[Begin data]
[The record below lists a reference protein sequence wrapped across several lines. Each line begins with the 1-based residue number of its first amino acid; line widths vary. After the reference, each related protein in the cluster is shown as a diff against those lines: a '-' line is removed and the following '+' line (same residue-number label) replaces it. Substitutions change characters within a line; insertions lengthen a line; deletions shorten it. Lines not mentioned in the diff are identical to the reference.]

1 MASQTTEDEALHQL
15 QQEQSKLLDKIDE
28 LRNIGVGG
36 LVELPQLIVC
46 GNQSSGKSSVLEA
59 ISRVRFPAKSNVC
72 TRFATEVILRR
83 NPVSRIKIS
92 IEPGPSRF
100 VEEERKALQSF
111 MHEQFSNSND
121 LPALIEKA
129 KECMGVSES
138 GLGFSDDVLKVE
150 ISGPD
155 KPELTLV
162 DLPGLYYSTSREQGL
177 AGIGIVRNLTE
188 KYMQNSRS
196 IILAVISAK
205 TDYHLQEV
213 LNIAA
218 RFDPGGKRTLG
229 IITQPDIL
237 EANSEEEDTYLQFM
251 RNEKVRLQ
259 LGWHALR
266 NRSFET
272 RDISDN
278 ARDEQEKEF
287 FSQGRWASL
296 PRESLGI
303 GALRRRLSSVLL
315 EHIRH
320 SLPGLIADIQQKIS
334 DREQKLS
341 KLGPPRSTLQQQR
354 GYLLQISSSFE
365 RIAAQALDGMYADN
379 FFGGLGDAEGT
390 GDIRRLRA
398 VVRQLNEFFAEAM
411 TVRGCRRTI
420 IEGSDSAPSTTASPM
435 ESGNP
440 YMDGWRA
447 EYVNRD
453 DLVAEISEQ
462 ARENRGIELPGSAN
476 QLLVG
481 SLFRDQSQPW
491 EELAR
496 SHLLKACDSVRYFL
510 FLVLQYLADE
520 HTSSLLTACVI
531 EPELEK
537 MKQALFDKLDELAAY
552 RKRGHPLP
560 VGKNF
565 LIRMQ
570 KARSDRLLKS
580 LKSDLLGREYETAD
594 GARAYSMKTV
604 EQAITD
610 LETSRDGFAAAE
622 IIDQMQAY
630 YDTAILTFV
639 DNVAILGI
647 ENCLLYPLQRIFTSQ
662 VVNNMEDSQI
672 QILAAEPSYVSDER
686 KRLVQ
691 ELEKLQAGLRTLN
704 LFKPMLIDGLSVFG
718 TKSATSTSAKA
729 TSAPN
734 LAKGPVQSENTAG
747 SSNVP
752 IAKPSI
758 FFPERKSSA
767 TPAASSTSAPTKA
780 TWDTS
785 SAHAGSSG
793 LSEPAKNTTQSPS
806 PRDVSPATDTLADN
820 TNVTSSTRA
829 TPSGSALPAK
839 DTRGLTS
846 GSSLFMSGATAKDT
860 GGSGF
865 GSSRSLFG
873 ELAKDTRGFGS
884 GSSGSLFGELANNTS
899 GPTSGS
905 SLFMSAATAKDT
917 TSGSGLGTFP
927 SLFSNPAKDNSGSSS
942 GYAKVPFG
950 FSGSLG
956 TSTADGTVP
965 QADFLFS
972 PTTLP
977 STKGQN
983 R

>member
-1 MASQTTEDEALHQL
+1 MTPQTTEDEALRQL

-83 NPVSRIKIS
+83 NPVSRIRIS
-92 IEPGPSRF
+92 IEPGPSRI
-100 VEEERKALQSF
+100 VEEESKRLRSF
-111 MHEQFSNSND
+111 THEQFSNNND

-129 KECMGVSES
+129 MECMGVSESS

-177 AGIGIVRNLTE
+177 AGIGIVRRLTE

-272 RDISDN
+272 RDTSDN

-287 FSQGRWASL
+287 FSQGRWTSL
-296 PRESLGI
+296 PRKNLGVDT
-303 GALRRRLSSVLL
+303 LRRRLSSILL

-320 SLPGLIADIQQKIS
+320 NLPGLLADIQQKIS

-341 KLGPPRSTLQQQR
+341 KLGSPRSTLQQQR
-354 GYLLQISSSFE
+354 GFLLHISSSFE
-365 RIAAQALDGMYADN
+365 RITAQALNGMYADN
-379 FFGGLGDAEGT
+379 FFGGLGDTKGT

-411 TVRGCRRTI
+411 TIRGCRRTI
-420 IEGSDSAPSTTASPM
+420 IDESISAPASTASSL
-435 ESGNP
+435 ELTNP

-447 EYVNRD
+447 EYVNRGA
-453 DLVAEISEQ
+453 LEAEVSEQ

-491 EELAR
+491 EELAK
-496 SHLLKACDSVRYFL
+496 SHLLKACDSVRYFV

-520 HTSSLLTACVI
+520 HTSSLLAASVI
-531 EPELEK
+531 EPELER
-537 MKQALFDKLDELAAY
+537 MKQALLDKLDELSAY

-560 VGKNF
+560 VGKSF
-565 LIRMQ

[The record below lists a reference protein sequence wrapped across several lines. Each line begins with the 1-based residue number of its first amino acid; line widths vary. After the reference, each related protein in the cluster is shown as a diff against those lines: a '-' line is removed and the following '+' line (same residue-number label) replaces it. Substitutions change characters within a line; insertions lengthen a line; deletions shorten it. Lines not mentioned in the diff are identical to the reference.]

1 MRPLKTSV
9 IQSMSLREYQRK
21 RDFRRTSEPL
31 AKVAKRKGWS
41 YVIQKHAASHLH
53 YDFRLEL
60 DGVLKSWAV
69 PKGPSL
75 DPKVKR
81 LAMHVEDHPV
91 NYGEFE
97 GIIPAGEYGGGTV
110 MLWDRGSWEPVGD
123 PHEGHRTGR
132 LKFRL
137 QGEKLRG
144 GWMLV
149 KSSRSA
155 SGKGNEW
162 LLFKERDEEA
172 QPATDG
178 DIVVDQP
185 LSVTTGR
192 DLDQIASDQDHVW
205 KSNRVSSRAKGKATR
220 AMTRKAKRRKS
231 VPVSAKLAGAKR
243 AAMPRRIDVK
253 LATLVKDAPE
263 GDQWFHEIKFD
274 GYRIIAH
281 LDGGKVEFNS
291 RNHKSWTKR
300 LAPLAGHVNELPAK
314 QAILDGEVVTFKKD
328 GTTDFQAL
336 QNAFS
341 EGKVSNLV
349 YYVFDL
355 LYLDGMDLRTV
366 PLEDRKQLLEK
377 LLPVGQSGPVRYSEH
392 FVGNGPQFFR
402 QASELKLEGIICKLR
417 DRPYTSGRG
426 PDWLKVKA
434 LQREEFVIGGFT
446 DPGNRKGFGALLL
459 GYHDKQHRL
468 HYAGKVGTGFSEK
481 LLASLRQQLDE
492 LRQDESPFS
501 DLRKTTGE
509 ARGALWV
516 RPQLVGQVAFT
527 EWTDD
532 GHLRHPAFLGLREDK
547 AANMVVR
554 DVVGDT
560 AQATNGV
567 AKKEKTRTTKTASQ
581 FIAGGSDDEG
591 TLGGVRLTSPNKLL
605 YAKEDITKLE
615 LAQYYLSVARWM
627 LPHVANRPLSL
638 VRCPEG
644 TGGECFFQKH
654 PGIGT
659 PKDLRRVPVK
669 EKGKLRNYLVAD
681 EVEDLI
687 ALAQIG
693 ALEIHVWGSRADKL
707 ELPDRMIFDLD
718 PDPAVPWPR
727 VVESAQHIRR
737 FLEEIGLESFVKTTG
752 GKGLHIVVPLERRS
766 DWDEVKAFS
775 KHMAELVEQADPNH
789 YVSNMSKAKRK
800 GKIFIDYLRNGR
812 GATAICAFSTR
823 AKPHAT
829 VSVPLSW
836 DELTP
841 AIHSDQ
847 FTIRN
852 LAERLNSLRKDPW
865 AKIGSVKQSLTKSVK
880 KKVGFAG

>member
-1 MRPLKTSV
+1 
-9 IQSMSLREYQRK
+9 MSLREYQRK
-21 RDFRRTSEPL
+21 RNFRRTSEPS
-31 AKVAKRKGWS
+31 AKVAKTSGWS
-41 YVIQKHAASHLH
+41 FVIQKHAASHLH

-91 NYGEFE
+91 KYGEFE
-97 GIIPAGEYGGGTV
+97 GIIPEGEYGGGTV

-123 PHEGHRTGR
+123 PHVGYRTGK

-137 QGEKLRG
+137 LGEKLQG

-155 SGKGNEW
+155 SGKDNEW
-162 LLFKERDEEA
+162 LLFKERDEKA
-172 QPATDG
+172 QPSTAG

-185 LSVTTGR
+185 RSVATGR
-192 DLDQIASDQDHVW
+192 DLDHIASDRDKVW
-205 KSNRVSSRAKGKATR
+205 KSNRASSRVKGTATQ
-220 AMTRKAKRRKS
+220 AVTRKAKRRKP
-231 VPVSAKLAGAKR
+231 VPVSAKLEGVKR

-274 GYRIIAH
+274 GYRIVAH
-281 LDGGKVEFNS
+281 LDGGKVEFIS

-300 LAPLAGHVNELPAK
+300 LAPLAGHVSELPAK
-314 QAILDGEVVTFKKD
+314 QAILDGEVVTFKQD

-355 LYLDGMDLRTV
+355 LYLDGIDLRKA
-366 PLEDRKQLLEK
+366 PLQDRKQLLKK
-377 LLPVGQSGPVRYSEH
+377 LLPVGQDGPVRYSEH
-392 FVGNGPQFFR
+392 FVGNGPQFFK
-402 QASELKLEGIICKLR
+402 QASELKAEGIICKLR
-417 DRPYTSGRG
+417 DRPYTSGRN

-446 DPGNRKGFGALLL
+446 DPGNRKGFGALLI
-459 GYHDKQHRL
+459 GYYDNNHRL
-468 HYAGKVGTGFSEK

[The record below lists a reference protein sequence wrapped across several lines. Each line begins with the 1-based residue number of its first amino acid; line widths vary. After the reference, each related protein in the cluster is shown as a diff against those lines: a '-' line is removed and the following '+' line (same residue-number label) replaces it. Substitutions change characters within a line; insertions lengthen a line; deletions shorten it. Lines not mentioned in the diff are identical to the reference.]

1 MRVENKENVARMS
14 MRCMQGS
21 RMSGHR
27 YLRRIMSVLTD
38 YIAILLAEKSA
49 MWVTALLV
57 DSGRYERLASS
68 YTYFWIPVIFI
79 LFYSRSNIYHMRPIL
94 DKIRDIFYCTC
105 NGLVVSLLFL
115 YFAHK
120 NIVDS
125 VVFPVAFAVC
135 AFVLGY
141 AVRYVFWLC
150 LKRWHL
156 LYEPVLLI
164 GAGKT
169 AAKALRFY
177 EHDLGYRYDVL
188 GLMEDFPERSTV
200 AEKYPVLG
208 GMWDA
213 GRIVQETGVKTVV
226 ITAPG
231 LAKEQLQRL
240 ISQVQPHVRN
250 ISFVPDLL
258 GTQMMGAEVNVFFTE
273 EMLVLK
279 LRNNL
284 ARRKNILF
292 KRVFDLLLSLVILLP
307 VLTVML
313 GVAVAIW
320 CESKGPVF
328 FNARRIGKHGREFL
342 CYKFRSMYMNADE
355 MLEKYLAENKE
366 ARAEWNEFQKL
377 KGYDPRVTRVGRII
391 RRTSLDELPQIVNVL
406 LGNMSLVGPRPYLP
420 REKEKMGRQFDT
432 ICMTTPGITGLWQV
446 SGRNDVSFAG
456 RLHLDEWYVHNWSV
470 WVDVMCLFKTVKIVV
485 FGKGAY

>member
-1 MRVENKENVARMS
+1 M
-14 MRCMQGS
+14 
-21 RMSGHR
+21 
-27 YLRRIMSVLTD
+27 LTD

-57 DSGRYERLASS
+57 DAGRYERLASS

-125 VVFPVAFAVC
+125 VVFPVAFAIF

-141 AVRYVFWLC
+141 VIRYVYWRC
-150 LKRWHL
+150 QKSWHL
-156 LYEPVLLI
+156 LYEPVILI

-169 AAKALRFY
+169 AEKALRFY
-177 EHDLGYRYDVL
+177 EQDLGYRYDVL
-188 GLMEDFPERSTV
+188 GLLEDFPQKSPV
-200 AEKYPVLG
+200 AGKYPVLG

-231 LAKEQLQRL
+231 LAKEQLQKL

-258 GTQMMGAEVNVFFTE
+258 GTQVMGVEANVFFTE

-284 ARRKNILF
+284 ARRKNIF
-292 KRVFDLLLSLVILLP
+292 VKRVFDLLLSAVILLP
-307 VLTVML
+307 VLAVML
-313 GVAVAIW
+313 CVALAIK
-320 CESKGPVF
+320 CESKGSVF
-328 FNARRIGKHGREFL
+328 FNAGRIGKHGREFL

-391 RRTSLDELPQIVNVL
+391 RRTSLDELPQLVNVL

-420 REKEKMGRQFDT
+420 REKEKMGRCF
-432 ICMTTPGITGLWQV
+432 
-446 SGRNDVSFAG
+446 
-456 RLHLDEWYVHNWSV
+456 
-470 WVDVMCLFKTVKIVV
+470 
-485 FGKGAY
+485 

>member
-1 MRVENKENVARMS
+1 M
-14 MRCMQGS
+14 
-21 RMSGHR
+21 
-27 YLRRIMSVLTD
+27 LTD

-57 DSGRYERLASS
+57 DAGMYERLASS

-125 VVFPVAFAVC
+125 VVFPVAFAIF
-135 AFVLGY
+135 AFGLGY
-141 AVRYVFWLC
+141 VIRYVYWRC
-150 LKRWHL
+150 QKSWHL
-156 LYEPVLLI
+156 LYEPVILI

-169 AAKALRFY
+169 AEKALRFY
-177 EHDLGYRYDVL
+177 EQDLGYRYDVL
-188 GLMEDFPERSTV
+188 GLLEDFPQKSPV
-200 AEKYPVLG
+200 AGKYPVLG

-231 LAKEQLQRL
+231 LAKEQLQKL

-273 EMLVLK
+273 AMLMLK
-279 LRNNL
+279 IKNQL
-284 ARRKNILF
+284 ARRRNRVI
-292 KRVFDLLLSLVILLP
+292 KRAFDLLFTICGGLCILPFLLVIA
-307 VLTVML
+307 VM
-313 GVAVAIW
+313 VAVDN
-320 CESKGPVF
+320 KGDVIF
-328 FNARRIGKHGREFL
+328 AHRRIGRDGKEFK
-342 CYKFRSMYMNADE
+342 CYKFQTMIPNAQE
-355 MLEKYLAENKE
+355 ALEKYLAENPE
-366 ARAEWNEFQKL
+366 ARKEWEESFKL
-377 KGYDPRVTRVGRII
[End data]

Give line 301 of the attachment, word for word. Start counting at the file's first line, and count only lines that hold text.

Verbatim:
+366 PLQDRKQLLKK